Bees have had a rough go of it lately. These incredibly important pollinators contribute to a whole host of foods that we consume, and while many might reach for a flyswatter, it's vital that there are people out there who strive to keep the little buzzers happy and healthy. Even automakers are beginning to do their part, and Bentley is the latest to join in promoting local biodiversity.
Bentley on Wednesday announced that it will soon have 120,000 honeybees joining its team at the automaker's factory in Crewe, England. Local beekeepers will install two hives on Bentley's grounds, taking pollen from the local wildflower population and turning it into liquid gold. According to the automaker, each hive can produce about 50 jars of honey at full clip.
"Bee populations are in decline in the UK, so installing two hives to help boost biodiversity is a great way to make use of the grassland at the edge of the site," said Peter Bosch, Bentley's board member responsible for manufacturing, in a statement. "Our 'flying bees' are honeybees that have been bred by local beekeepers with over 50 years' experience. With their help, we're checking on them every week and it's great to see that they're already starting to produce the first Bentley honey." One can only imagine how much Bentley-branded honey will cost.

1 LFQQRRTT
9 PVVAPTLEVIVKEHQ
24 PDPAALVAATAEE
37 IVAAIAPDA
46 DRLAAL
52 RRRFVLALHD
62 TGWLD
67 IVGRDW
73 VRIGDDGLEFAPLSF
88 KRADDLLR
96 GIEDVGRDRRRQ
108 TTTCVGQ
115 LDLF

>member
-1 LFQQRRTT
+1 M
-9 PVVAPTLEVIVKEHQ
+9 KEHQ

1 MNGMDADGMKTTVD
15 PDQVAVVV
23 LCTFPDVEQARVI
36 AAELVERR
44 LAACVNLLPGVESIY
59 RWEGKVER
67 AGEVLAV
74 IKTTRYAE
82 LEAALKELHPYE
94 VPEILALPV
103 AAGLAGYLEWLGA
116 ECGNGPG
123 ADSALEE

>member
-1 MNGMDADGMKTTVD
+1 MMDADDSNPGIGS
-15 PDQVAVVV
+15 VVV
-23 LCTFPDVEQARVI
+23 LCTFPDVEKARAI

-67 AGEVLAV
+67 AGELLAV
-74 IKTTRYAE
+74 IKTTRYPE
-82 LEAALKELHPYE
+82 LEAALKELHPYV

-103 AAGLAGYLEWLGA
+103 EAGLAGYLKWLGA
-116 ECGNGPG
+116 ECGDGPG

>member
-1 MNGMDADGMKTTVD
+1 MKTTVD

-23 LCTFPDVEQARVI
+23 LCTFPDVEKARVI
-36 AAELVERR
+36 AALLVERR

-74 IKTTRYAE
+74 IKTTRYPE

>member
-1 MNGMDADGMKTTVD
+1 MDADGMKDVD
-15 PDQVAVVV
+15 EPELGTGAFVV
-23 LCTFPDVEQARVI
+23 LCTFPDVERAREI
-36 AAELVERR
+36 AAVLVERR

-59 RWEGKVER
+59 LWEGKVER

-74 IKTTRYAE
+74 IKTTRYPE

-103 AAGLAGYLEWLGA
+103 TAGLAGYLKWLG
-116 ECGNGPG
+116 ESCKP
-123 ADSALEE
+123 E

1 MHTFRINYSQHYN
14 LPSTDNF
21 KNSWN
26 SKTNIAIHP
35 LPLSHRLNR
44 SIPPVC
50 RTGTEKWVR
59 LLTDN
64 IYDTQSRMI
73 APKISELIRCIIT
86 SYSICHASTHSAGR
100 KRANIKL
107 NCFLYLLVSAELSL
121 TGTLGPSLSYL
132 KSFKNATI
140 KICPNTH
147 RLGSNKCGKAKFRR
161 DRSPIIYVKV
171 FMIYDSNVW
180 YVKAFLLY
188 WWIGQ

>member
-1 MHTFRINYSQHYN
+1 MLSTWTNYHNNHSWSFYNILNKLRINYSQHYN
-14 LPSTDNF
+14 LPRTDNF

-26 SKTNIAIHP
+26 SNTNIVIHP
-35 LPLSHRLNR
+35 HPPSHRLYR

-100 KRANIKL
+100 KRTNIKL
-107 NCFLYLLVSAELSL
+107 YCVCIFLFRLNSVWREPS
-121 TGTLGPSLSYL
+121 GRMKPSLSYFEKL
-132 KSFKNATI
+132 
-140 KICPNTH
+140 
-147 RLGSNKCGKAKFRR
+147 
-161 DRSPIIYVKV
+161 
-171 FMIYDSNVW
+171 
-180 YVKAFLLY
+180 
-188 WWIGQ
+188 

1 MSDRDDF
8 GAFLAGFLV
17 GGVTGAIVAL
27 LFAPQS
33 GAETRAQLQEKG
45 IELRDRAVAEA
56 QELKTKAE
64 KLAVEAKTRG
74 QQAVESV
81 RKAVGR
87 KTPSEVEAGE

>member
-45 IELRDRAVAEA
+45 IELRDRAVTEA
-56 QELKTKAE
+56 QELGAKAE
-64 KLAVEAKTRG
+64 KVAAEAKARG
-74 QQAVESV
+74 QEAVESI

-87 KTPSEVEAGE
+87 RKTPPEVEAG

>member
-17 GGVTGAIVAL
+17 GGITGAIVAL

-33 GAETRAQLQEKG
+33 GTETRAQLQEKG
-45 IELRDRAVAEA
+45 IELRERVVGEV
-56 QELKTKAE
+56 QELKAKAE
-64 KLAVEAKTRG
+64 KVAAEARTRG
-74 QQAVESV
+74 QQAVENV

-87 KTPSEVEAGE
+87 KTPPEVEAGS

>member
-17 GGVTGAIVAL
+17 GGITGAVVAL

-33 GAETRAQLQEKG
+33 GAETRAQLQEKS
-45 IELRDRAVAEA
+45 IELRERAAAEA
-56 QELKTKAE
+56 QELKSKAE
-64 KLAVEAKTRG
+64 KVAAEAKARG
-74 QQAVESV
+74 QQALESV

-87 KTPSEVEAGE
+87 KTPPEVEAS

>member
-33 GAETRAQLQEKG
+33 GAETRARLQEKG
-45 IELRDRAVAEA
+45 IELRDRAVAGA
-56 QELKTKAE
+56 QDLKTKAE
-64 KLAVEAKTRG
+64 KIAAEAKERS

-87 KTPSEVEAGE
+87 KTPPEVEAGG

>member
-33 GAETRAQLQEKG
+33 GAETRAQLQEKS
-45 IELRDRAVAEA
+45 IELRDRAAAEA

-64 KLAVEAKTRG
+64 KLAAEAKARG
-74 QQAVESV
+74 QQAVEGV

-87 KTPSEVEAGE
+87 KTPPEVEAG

Bentley isn't the first automaker to do this. Last year, Ford announced that it wasin Dearborn, Michigan across six different hives. Ford went a little above and beyond the British carmaker by running a design contest for the hives and asking its employees to tend to the hives, but the result is the same -- promoting biodiversity and helping to keep the local bee population thriving.
This is Bentley's second major green effort at its Crewe factory. Earlier this year, iton its covered car park, generating 7.7 megawatts of solar power and helping the facility get 100% of its power from renewable resources.